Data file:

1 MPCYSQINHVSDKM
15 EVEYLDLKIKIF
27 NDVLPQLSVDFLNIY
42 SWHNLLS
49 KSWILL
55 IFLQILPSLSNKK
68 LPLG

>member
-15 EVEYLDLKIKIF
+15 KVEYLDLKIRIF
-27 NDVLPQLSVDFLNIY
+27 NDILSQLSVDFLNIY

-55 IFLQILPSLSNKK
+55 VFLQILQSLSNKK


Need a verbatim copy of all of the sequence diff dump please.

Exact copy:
1 MPCYSQINHVSDKM
15 EVEYLDLKIKIF
27 NDVLPQLSVDFLNIY
42 SWHNLLS
49 KSWILL
55 IFLQILPSLSNKK
68 LPLG

>member
-15 EVEYLDLKIKIF
+15 KVEYLDLKIRIF
-27 NDVLPQLSVDFLNIY
+27 NDILSQLSVDFLNIY

-55 IFLQILPSLSNKK
+55 VFLQILQSLSNKK